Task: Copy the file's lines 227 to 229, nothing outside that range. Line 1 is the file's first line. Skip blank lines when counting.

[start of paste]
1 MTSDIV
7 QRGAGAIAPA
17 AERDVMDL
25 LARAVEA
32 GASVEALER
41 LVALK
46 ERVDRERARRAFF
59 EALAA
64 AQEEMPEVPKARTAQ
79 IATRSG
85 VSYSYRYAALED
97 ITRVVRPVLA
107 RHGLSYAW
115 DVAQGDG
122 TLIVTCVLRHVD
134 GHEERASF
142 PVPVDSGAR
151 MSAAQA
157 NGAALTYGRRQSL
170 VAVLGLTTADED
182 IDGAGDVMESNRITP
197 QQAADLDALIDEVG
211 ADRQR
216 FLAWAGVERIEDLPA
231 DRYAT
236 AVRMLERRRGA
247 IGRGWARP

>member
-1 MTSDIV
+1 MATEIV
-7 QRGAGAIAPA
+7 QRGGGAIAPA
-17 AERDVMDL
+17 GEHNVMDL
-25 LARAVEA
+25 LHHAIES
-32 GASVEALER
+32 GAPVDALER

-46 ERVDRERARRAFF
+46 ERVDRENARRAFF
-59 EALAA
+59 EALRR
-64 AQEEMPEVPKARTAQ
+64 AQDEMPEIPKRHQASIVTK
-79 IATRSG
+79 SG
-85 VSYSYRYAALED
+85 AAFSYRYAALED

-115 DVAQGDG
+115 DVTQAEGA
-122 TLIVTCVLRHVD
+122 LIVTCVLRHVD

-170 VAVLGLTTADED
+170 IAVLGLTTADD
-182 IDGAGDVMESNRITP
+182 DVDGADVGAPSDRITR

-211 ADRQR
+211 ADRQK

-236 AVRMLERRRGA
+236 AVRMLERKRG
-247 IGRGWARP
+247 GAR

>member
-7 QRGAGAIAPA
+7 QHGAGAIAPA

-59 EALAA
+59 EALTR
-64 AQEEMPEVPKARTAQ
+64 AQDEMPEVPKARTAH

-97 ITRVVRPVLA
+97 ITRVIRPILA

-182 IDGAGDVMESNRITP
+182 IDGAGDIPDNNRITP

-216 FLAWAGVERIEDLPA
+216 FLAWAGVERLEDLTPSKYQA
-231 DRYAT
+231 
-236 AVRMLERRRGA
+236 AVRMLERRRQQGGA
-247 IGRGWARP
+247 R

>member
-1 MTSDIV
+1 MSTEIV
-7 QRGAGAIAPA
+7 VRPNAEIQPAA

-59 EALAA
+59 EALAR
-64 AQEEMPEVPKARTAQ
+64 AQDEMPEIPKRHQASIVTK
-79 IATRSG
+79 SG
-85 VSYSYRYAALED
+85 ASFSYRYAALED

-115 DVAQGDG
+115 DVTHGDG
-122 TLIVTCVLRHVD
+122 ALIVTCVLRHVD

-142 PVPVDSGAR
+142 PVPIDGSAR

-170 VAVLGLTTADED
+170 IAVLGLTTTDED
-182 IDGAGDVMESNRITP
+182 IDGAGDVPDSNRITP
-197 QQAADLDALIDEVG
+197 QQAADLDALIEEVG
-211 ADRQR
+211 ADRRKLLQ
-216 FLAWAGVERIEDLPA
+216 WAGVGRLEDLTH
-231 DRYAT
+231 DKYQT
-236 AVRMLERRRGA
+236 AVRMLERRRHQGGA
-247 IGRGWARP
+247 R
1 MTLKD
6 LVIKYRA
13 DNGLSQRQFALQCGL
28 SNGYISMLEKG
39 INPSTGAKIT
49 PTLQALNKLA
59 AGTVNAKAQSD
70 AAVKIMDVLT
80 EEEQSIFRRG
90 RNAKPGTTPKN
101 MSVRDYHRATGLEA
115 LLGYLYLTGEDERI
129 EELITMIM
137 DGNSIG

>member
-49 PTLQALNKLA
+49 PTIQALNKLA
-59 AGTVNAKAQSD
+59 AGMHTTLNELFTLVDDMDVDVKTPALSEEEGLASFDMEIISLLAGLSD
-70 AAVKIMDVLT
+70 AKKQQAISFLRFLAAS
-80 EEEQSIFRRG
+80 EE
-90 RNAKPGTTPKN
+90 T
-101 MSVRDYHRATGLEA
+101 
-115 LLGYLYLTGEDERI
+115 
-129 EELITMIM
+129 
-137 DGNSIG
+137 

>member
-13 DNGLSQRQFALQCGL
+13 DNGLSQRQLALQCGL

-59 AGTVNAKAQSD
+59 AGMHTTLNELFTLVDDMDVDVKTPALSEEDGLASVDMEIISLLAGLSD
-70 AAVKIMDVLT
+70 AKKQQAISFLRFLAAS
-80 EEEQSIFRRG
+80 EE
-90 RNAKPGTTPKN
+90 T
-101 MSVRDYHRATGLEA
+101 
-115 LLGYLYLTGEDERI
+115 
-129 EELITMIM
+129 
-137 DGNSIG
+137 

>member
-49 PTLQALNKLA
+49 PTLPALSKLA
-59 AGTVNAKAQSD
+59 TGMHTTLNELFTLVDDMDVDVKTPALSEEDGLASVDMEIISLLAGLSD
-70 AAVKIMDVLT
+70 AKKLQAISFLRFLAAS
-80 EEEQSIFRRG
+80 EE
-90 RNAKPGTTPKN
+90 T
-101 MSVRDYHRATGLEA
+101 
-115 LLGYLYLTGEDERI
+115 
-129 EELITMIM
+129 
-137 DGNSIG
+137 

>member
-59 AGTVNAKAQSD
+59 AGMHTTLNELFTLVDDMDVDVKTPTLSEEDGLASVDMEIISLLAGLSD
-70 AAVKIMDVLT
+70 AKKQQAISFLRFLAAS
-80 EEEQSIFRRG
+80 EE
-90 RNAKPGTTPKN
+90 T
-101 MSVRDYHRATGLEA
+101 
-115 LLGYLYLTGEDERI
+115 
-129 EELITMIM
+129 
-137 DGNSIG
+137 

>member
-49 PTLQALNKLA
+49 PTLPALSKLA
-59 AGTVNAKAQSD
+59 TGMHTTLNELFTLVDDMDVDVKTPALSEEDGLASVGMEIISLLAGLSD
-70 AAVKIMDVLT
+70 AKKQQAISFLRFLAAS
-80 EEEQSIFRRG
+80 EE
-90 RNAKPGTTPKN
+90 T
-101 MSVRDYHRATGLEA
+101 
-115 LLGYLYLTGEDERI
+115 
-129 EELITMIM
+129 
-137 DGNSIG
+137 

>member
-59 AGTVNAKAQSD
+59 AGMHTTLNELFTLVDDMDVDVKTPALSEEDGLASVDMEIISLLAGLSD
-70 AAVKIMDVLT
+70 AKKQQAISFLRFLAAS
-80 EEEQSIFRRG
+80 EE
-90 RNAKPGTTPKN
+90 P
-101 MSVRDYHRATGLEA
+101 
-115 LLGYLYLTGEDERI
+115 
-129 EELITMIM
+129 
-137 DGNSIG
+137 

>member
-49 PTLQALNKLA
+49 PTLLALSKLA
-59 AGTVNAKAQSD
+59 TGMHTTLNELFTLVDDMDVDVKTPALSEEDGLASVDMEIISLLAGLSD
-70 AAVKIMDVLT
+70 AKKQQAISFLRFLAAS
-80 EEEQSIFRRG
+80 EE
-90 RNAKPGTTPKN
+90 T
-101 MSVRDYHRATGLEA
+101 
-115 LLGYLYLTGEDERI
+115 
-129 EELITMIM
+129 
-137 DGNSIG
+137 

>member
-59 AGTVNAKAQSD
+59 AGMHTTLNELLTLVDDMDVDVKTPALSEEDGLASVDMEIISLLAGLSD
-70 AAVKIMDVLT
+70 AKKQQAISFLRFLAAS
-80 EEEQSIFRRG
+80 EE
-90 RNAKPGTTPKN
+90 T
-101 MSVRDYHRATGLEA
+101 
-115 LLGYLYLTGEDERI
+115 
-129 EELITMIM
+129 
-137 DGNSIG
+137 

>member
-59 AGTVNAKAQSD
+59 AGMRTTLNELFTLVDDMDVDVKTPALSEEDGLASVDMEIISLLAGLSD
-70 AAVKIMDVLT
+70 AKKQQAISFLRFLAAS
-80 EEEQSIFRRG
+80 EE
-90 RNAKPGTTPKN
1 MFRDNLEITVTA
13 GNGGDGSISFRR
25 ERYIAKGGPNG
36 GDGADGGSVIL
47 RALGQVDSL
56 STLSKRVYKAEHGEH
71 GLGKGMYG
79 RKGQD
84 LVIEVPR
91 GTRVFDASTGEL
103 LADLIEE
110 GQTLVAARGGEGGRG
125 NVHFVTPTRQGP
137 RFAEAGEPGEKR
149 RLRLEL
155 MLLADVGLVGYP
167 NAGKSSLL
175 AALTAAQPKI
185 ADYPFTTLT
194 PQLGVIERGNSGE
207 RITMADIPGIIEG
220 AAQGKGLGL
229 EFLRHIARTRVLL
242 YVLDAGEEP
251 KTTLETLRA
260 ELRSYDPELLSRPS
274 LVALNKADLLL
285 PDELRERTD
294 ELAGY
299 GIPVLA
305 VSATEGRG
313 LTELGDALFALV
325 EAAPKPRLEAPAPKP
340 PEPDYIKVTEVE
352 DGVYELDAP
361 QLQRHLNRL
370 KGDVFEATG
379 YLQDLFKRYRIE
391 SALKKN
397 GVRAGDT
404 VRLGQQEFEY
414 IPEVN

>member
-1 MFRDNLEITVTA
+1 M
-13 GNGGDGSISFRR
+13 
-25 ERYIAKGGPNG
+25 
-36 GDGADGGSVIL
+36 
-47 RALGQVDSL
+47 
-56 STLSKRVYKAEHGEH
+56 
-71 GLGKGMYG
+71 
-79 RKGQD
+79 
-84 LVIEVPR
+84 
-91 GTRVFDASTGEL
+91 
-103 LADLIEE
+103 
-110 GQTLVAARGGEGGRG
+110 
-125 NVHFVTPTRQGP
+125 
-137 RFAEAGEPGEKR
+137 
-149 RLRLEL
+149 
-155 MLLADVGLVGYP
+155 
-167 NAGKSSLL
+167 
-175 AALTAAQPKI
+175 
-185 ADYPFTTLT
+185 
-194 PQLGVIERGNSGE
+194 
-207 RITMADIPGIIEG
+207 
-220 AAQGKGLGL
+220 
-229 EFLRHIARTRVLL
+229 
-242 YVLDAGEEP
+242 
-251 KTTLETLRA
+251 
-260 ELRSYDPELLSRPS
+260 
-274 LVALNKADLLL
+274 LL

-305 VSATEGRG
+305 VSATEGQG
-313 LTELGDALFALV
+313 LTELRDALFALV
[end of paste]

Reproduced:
-70 AAVKIMDVLT
+70 AKKQQAISFLRFLAAS
-80 EEEQSIFRRG